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110 min.
Release Date

Based on a True Story (D’après une histoire vraie) blurs the line between fiction and reality, and resists giving away its secrets until the final frames. Even then, the viewer must question what they’ve just seen. On the exterior, it resembles a melo-thriller from the 1990s, where an innocent, vaguely sexually charged friendship transforms into an obsessive, psychosexual cat-and-mouse game. Plot elements from Misery (1990), Basic Instinct (1992), and Single White Female (1992) seep into the proceedings, setting our expectations for how this sort of thing usually resolves itself. Giving the film’s apparent awareness of such tropes, it brought to mind Greta, Neil Jordan’s throwback stalker yarn that was deliciously fun but ultimately hollow. However, the source material of Based on a True Story, French author Delphine le Vigan’s 2015 novel, has more on its mind than the stuff of Stephen King, Barbet Schroeder, and Adrian Lyne. It’s trickier and more sophisticated than that, serving as a commentary on the type of fiction that it also happens to occupy.

Adapting le Vigan’s much-praised novel is genre chameleon Olivier Assayas, serving in screenwriter capacity, and who has acquired no limit of experience in everything from supernatural horror in Personal Shopper (2017) to most recently Non-Fiction, a Woody Allen-esque comedy about the state of the modern novel. Assayas’ script was initially written for his early-career collaborator, André Téchiné, but was instead directed by Roman Polanski, which may be the primary reason why the film, which debuted at Cannes in 2017, has yet to receive a U.S. distributor. Nevertheless, Polanski’s career-long experience with claustrophobic thrillers serves him well with this material, as it resembles his past work such as Repulsion (1965), Death and the Maiden (1994), or perhaps more accurately The Ghost Writer (2010)—since Based on a True Story, too, features a mysterious, almost unnamed author of other people’s stories.

At first, the film begins with a familiar scene at a book signing, where bestselling author Delphine Dayrieux (Emmanuelle Seigner) endures no end of flattery and fan worship from her readers. Then she meets Elle (Eva Green), a name that means her, but she explains it’s short for Elizabeth. (The film, which is in French, loses something in the English-language translation, which confusingly changes Elle’s name to Her, short for Hermione, thus losing the double meaning of the name Elle.) Elle claims she is Delphine’s “biggest fan,” a line that makes us suspect she’s Annie Wilkes, except that she’s a fellow writer—a ghostwriter of autobiographies for famous people, whom she calls her “patients.” Delphine and Elle strike up a casual friendship that soon becomes a personal and professional bond, as the troubled author offers her younger, seemingly more confident and organized counterpart, a glimpse into her process.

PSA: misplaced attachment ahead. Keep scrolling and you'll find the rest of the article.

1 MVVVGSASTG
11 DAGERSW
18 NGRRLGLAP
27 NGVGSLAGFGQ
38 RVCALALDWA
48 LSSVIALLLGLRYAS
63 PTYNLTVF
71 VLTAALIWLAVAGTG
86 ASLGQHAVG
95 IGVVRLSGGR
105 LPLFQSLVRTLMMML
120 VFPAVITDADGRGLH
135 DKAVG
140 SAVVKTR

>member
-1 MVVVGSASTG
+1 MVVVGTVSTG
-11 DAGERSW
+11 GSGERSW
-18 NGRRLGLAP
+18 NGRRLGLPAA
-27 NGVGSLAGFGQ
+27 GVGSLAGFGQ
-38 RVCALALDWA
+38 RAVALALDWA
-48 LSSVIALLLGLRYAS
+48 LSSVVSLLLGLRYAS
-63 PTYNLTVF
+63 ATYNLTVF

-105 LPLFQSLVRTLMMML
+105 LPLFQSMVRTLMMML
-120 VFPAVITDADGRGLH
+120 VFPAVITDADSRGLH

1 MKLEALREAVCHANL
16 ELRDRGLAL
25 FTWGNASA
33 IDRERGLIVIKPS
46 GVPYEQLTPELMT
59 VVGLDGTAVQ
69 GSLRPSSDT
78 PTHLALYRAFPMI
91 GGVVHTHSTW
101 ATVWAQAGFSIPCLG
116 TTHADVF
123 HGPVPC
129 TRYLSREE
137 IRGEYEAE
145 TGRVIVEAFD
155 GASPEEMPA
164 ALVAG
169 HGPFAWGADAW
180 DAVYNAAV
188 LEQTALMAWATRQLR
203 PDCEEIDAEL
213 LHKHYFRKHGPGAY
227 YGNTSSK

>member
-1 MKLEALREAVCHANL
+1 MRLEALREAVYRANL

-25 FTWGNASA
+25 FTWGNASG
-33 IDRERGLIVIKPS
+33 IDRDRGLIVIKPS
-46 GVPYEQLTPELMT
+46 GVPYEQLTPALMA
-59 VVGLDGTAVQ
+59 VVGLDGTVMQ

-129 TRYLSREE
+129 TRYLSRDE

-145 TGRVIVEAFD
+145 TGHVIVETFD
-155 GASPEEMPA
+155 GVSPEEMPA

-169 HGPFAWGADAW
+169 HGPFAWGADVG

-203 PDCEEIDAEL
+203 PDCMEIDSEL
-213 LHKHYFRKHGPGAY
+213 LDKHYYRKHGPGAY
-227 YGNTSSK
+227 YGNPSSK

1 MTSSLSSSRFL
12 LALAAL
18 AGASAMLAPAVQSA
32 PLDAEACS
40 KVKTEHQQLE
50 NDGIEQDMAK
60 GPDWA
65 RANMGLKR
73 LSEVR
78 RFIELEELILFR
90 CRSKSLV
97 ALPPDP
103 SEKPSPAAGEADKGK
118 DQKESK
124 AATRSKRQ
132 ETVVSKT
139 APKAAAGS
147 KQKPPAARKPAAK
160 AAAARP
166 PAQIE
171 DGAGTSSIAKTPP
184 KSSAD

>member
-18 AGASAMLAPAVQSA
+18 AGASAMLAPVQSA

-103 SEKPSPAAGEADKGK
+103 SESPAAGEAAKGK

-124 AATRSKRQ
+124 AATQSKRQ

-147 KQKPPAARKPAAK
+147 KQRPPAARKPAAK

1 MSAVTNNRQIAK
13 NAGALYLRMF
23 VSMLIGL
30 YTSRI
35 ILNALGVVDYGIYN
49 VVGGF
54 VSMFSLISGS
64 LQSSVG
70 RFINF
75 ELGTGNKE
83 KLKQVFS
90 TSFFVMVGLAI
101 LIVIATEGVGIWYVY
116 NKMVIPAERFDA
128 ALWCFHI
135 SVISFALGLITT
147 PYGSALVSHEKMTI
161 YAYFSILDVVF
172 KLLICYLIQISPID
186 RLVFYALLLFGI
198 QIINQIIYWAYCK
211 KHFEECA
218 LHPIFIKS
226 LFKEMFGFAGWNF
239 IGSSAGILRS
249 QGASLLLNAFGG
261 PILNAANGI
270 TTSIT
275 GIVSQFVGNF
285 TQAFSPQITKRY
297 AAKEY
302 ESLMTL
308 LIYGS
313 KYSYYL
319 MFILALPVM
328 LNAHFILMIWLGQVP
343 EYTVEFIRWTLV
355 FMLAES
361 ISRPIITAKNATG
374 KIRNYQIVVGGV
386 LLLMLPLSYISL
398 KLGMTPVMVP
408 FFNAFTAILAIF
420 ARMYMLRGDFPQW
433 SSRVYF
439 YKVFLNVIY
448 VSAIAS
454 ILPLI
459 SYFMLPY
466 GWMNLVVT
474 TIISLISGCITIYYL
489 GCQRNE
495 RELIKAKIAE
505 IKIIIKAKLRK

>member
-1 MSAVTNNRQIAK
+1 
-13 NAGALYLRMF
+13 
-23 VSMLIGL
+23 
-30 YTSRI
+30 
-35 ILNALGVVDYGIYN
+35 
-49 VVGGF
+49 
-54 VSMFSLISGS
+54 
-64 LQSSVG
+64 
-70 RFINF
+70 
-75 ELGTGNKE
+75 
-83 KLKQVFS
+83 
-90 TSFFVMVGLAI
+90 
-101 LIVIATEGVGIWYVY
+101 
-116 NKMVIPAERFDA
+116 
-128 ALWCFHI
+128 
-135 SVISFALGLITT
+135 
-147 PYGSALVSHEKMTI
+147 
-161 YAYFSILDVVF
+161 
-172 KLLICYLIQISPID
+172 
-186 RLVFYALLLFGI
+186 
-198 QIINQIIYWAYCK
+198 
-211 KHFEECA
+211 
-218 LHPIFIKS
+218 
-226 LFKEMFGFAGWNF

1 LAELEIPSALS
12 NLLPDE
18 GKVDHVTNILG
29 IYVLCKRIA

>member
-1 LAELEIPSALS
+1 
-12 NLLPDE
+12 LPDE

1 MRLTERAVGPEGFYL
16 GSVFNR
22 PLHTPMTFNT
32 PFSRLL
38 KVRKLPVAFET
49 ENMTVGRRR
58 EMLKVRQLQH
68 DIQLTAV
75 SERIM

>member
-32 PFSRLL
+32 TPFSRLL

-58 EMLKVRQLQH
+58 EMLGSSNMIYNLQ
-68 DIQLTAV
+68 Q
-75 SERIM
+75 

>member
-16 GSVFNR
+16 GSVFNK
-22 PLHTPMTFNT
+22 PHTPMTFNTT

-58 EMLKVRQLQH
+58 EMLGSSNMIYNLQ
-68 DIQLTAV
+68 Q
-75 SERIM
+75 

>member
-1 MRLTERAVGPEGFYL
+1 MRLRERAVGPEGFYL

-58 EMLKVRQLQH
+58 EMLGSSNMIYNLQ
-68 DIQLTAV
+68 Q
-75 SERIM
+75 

In a sly bit of misdirection, it appears as though Elle has inserted herself in Delphine’s life because she’s fixated on her, or because she plans to learn everything she can about her idol before replacing her. Elle casually offers to block any distractions to help Delphine’s case of writer’s block, which means getting the password to Delphine’s laptop and answering emails in her name. “You’re saving my life,” Delphine tells her. Before long, Elle is living in Delphine’s Paris apartment and becoming more possessive all the time, giving her advice about what she should write next. “Only I know what you should write about,” she announces. Things get strange when Delphine’s personal notebooks go missing, or when Elle offers to impersonate her at a lecture for literature students—and she demonstrates that she can mimic her voice to uncanny effect. “We’re interchangeable,” she quips. Elsewhere, when Elle shows violent tendencies (a blender receives a beating from Elle’s weapon of choice, a rolling pin), the viewer cannot help but follow the signs into Single White Female territory.